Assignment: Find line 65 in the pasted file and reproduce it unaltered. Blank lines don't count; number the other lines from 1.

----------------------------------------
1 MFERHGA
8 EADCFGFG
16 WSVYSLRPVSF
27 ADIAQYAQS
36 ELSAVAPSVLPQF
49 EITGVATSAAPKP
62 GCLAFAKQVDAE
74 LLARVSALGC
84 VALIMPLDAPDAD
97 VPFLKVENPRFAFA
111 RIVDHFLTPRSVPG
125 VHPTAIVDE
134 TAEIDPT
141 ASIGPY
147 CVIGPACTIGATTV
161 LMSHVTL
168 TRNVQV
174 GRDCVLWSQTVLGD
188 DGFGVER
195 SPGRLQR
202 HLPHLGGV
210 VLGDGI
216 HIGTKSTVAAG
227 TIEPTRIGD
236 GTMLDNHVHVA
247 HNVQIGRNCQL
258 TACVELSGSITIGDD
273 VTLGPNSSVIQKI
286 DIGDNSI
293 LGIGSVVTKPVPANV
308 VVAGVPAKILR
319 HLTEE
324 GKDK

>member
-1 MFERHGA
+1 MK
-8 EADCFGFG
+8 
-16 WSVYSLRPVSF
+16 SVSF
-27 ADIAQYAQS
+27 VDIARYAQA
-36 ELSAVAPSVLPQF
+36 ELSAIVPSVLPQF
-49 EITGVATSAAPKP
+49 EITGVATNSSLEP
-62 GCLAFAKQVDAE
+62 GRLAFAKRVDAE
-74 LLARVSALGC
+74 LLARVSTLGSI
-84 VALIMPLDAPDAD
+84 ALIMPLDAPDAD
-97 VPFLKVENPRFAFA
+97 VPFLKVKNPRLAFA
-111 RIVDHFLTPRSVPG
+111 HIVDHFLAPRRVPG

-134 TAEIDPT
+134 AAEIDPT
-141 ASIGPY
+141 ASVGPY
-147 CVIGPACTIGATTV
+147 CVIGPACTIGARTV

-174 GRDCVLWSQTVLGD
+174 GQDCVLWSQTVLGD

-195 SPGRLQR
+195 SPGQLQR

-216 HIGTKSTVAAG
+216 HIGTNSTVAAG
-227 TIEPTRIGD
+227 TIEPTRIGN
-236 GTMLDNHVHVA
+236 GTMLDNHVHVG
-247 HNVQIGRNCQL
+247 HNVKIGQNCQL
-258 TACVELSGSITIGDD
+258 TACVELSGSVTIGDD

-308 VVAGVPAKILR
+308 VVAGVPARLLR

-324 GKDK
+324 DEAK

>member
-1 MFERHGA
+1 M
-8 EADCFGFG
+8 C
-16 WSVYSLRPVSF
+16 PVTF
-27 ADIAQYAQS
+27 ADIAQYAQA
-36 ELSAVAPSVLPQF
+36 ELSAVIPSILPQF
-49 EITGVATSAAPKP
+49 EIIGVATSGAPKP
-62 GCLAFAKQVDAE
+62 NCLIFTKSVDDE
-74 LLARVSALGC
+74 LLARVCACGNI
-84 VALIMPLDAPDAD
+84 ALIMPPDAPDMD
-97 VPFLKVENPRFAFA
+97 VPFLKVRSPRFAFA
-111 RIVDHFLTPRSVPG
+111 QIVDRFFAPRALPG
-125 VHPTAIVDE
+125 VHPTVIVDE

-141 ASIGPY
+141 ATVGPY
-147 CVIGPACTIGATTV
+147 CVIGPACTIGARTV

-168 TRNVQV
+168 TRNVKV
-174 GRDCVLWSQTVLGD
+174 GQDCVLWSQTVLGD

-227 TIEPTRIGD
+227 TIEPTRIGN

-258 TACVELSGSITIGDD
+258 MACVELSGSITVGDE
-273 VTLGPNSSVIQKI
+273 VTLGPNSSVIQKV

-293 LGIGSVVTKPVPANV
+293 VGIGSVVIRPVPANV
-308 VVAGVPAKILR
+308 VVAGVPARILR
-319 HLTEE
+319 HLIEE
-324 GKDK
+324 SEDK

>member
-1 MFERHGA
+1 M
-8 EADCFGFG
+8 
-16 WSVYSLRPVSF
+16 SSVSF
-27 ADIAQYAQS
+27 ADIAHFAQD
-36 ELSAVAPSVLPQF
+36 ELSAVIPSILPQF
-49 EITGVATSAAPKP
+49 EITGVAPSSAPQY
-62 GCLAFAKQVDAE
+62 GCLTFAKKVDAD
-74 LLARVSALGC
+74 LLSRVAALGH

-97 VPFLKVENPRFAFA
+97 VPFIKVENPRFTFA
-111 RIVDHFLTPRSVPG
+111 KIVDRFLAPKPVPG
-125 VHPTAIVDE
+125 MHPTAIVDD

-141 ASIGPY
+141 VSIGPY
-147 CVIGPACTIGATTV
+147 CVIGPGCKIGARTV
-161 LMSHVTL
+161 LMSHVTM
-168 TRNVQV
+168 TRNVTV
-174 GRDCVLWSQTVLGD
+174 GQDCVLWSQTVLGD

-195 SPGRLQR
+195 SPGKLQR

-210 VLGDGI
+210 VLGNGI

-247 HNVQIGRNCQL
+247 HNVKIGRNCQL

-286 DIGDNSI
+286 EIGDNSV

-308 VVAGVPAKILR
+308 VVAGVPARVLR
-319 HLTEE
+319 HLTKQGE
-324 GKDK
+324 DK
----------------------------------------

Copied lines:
-195 SPGRLQR